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A History of Spain by Charles E. Chapman

For this purpose the flying buttress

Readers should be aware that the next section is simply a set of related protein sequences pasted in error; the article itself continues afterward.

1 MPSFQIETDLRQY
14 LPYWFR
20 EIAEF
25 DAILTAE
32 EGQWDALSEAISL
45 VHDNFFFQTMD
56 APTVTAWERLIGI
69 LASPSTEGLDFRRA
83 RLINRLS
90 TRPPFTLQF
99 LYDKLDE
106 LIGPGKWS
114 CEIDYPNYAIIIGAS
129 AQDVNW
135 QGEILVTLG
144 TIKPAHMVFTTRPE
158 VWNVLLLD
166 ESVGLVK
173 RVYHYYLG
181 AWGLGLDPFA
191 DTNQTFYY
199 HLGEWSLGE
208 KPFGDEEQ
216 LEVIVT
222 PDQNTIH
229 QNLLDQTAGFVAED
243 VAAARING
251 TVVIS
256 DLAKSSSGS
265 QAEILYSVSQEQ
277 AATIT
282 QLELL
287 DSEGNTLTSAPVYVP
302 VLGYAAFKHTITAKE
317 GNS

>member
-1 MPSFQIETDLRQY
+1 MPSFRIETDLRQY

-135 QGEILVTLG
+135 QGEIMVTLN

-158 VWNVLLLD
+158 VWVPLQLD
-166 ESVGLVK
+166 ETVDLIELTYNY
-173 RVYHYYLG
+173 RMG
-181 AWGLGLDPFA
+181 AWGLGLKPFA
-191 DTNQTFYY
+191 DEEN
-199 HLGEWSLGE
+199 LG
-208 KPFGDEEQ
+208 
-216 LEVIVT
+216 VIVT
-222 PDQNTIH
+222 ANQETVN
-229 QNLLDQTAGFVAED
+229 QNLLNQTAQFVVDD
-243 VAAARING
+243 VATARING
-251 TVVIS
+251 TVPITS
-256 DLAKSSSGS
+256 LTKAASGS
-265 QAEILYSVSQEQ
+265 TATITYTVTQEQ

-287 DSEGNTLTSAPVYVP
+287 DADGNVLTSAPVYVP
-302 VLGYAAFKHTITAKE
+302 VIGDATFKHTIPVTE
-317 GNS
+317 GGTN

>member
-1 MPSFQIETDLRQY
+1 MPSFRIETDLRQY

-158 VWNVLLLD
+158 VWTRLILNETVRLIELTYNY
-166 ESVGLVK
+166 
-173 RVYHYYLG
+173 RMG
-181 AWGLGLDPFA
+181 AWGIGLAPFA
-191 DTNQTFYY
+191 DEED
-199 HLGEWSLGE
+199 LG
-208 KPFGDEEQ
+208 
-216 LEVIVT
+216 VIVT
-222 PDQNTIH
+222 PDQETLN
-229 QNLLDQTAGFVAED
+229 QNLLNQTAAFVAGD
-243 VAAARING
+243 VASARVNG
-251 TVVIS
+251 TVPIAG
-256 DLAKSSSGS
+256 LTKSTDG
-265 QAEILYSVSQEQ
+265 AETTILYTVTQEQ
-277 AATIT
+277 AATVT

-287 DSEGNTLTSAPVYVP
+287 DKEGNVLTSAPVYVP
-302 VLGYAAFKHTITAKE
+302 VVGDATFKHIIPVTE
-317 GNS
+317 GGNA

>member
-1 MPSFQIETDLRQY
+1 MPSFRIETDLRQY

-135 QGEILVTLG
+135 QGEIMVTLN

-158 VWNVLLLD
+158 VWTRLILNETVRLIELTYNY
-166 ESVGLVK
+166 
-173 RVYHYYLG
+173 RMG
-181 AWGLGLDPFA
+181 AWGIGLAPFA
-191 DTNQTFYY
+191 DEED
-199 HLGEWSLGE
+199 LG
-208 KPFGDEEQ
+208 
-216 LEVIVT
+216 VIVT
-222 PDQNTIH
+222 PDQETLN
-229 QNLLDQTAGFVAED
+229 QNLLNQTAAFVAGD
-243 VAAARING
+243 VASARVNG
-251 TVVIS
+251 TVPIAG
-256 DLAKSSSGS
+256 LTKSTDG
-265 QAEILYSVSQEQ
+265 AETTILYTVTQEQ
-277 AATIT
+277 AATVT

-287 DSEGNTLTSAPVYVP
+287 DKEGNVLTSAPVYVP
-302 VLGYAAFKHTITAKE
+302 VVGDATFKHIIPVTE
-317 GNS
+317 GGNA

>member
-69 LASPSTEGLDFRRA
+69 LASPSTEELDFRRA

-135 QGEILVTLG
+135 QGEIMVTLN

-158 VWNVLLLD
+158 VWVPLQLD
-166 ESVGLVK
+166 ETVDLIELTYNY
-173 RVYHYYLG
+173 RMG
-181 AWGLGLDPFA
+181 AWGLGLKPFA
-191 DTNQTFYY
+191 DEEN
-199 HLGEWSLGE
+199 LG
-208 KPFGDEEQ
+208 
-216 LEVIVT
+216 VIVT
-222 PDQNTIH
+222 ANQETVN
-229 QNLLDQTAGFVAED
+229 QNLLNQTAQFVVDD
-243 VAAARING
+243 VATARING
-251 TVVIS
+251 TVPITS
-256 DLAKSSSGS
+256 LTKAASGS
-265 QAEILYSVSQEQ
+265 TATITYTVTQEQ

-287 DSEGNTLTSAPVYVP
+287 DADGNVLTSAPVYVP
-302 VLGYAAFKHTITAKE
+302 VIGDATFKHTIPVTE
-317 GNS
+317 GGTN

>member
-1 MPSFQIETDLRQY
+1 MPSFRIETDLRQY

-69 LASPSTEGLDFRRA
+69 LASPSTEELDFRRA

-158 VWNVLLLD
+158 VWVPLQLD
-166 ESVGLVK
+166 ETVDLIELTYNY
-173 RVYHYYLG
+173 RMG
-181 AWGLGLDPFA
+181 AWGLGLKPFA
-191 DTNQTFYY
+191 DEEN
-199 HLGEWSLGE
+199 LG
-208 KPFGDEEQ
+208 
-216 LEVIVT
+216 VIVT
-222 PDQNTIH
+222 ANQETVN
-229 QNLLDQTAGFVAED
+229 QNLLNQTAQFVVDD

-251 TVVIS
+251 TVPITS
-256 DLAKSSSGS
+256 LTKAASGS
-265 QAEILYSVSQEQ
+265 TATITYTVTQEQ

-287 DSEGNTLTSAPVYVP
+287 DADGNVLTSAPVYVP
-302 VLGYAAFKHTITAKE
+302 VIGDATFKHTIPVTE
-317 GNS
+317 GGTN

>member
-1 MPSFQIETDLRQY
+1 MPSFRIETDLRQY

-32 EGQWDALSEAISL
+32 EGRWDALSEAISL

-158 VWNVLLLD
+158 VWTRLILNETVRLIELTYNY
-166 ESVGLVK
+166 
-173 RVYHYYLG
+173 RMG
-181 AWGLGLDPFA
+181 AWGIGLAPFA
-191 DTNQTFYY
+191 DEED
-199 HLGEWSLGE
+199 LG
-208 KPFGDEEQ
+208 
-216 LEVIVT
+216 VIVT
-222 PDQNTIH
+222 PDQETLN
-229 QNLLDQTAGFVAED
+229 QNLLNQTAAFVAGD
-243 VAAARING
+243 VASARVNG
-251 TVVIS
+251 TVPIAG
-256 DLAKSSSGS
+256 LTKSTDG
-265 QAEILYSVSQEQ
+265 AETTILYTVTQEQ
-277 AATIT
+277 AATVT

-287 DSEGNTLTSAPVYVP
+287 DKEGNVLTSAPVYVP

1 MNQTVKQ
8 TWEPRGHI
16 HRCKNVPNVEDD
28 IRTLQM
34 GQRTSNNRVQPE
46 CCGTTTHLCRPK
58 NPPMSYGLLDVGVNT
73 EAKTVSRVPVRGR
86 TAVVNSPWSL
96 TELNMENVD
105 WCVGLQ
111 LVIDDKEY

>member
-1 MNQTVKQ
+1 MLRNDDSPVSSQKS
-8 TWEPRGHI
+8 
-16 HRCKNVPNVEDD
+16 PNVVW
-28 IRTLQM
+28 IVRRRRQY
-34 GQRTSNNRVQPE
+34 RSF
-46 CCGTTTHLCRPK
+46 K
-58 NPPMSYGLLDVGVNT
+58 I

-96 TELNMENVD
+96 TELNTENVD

of the decadent classical styles. Although there was not a little variety in details, this style was characterized in Le?n and Castile by an accentuation of the cruciform ground plan, robustness of form, heaviness in proportions, and profuse ornamentation, often of a rude type. Arches were sometimes round, and sometimes slightly pointed. Over the crossing there often appeared a polygonal dome or a tower with arcades and a cap. The wooden roof was supplanted by barrel-vaulting in stone, and this led to a strengthening of the walls, reducing the window space, and to the use of heavy piers or columns and of exterior buttresses attached to the walls. The west front, or portal, of churches was adorned in luxurious style, notably with the sculptured work of men, animals, or foliage. At the same time, new influences proceeding out of France were making themselves felt, and by the thirteenth century the so-called Gothic style of architecture was firmly established. In this the entire edifice was subordinated to the treatment of the vault, which attained to a great height through the use of the true pointed arch and of transversals to receive the weight of the vault. For this purpose the flying buttress, now free from the walls, was greatly developed. Edifices not only became higher, but also were enabled to use a large amount of space for windows, since the walls no longer had to sustain the thrust. At the same time decorative effects were increased, not only in porticoes, but also in the glass of the windows, the capitals of columns, water-spouts, pinnacles and towers, and in various forms of sculpture. The spaces between the buttresses were often filled in to form chapels. Remarkable as was the advance made in architecture, the work of this period was sober and robust when compared with the later Gothic work. Nevertheless, the development was very great, and is to be explained, very largely, by social causes, such as the advance in the population and importance of the cities and of the middle class. Greater cathedrals were therefore needed, but they were also desired from motives of vanity, which prompt new social forces to construct great monuments. The cathedrals became not only a religious centre but also a place of meeting for the discussion of business and political affairs, the heart and soul of the cities in which they were located. Gothic architecture also manifested itself in military and civil edifices. The castle was the characteristic type of the former. The material now became stone, instead of wood. As in other parts of Europe, there were the surrounding moat and the bridge, the walls with their salients and towers, the buildings inside for the artisans on the one hand, and for the lord and his soldiers on the other, and the powerfully built tower of homage to serve as a last resort. The growth of the towns gave rise to the erection of local government buildings, or town halls, and private dwellings began to have an important architectural character. Another style of architecture, usually called Mud?jar, existed in this period, combining Arabic with Christian elements, of which the latter were Gothic of a simplified character. The roof was of wood, but with the ornamentation of the period. The body of the edifice was of brick, which was left without covering on the outside, giving a reddish tone to the building. Sculpture had an important vogue as an adjunct of architecture. Gradually, it passed from the badly proportioned, stiff figures of the earlier years to something approaching realism and to a great variety of form. Painting was notable only for its use in the adornment of manuscripts and of windows, and in these respects the work done was of a high order. Both sculpture and painting were employed to represent sacred history or allegory. Rich tiles were much used, both in the form of azulejos, and in that of compositions of human figures, in which the usual symbolism appeared. The gold work and furniture also bore witness to the greater wealth of this period as compared with earlier times.


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